So, if you took a shot at the 8-ball because it’s your last ball on the table, but you miss the ball altogether, it’s only considered a foul under WPA and UPA rules. The other player would then receive ball in hand. The same would happen if you hit the 8-ball and failed to drive it (or the cue ball) to any rail. Of course, you don’t have to hit a railing if you pocket the 8-ball legally.

However, most bar rules are a little different on this one. Most of the time, bar rules state that if you table scratch like this on an 8-ball shot, you lose the game. Once again, if you’re unsure of the rules, discuss them with your opponent.

8-Ball Combo Shots

Under most pool league rules, it’s okay to use the 8-ball in a combination shot so long as it’s not the first ball struck and the ball doesn’t go into a pocket. So, if your group or set of balls are the solids, you could hit a solid ball, which could hit the 8-ball, which could then go on to hit another solid into a pocket.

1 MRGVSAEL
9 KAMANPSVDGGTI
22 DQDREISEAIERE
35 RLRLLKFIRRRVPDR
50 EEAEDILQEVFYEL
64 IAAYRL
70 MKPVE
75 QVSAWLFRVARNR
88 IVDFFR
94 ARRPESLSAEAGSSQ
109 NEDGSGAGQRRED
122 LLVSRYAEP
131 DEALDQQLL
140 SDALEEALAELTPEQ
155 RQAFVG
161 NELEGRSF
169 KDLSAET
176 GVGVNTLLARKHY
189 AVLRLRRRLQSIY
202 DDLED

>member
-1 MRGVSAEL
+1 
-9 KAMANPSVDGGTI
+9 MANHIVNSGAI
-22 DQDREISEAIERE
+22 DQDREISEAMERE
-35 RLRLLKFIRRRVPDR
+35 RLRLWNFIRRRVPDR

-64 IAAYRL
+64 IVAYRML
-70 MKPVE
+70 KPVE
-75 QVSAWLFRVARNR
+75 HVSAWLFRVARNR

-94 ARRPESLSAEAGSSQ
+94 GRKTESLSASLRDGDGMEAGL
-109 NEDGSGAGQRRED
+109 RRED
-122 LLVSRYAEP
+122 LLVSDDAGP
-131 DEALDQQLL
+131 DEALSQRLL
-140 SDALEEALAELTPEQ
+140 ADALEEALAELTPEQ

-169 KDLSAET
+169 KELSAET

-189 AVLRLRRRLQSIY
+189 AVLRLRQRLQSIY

If you scratch on a shot like this, where you’re using the 8-ball in a legal combo shot, it’s considered a standard foul. Your opposing player gets ball in hand. However, if you scratch and pot the 8-ball, you automatically lose the game. This is due to the fact that potting the 8-ball illegally is an automatic forfeit. In any instance, potting the 8-ball illegally (except on the break shot under certain rules) results in an automatic loss.

Sending Balls Off the Table